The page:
Getting Air from Water
This experiment is for advanced students. This is a repeat of the experiment: Can Fish Drown? but now we’re going to do this experiment again with your new chemistry glassware. The aquarium looked normal in every way, except for the fish. They were breathing very fast and sinking head first to the bottom of the …Continue reading”Getting Air from Water”
Hot Ice Sculptures
Did you know that supercooled liquids need to heat up in order to freeze into a solid? It’s totally backwards, I know…but it’s true! Here’s the deal: A supercooled liquid is a liquid that you slowly and carefully bring down the temperature below the normal freezing point and still have it be a liquid. We …Continue reading”Hot Ice Sculptures”
Hot Liquids and Cool Solids
Dissolving calcium chloride is highly exothermic, meaning that it gives off a lot of heat when mixed with water (the water can reach up to 140oF, so watch your hands!). The energy released comes from the bond energy of the calcium chloride atoms, and is actually electromagnetic energy. When you combine the calcium chloride and …Continue reading”Hot Liquids and Cool Solids”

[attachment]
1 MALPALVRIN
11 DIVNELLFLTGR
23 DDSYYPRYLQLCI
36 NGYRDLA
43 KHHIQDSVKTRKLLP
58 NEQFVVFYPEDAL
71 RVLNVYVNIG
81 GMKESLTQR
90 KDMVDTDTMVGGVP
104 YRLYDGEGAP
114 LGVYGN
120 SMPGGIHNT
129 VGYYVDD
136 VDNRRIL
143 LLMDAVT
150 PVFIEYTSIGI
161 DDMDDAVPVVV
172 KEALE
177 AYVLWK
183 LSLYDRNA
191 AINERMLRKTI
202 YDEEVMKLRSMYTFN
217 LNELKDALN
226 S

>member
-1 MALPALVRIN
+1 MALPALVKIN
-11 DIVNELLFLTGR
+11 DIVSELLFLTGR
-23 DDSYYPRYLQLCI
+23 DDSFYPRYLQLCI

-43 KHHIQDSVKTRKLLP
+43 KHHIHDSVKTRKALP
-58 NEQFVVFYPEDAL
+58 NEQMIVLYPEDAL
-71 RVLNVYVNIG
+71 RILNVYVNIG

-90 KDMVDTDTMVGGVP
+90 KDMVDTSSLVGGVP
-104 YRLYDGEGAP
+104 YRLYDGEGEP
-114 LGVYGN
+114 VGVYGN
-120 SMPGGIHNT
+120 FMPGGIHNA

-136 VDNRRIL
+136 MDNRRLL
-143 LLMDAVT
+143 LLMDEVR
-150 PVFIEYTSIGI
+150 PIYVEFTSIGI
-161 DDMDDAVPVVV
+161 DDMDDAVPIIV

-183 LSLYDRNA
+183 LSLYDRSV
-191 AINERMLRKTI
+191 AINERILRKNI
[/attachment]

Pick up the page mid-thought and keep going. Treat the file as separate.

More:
How to Get Hydrogen from Zinc
This experiment is for advanced students. Zinc and Hydrogen are important elements for all of us. Zinc (Zn) metal is element #30 on the periodic table. Lack of zinc in our diets will delay growth of our bodies and can kill. Hydrogen gas (H) is element #1 on the periodic table. Hydrogen was discovered in …Continue reading”How to Get Hydrogen from Zinc”
Hydrogen Bromide
WARNING!! THIS EXPERIMENT IS PARTICULARLY DANGEROUS!! (No kidding.) This experiment is for advanced students. We’ve created a video that shows you how to safely do this experiment, although if you’re nervous about doing this one, just watch the video and skip the actual experiment. Bromine is a particularly nasty chemical, so be sure to very …Continue reading”Hydrogen Bromide”